The Beauty of Batik Design

by Jenny Kemala
Associate Professor, O’More College of Design

Each year the Metropolitan Museum of Art curates a costume exhibit that wows lovers of art and design. The 2016 exhibit made possible by Apple will examine how traditional and machine-made design plays a part in the creative process. As quoted by Jonathan Ive, Apple’s Chief Design Officer, “Both the automated and handcrafted process requires similar amounts of thoughtfulness and expertise. There are instances where technology is optimized, but ultimately it’s the amount of care put into the craftsmanship, whether it’s machine-made or hand-made, that transforms ordinary materials into something extraordinary.”

Batik design is an extraordinary art passed down to generations, and I had the opportunity to experience this age-old craft during my travels to Indonesia this past summer. “Batik” is an Indonesian word and originates from Java meaning to dot or to write. The technique of waxing is known to be more than one thousand years old, but is unclear whether the method originated in one place or several places. Archeological evidence of the use of batik cloth was discovered in Persia, Egypt, India, Japan, China, Indonesia, and other parts of Southeast Asia.

In both the modern and the traditional techniques, the process starts with drawing and tracing designs on a piece of white natural fabric such as cotton. After attaching the fabric on an embroidery frame, the designed patterns are outlined with hot melted paraffin or beeswax from a tool called “canting,” which has a tiny spout made of copper and a wooden handle. The liquid beeswax is used as a means of color blocking in dyeing process. Every part of the fabric that remains untouched by a certain color has to be covered with wax.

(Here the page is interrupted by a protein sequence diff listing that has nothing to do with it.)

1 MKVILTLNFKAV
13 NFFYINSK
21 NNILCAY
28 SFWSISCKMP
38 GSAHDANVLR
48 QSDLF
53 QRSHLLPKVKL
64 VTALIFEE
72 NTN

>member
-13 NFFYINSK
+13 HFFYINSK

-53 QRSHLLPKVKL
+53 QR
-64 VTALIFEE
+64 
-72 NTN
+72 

Modern batik dyeing: Designs are painted with natural dyes including light activated dye. Once the dyeing process is completed, the fabric is dried under the sun. Then, it is dipped into hot water, so that the wax can be removed from the cloth. Next, the fabric is rinsed in cold water and hung to dry.

O'More College of Design

Coloring the designs with light activated dye Finished product

Traditional batik technique: Painting is not utilized in the procedure. Fabric is immersed into dye- one color at a time from light to dark in order to accomplish the
desired shade.

O'More College of Design

Waxing design patterns before and after dyeing in the traditional technique

O'More College of Design

Removing wax in hot water after the final dyeing is completed

O'More College

One method used for outlining batik patterns is the “tulis” method where the design is outlined on the natural fabric by using melted beeswax or paraffin. The process is repeated on the on the back of the cloth to ensure the wax completely penetrates the fabric. Another process called the “cap” method, stamps the fabric with a copper block. The stamping technique can be applied on the borders of fabric, which is a faster process compared to the “tulis” method.

O'More College of Design

Batik can be seen in many forms of art and design. Batik pillowcases, quilts, and tablecloths make one’s house inviting and unique. It is also used on handbags, wallets, hats, scarves, and dresses from casual to formal and contemporary to traditional styles.

O'More College

Batik Dresses designed by Danar Hadi

More Home & Fashion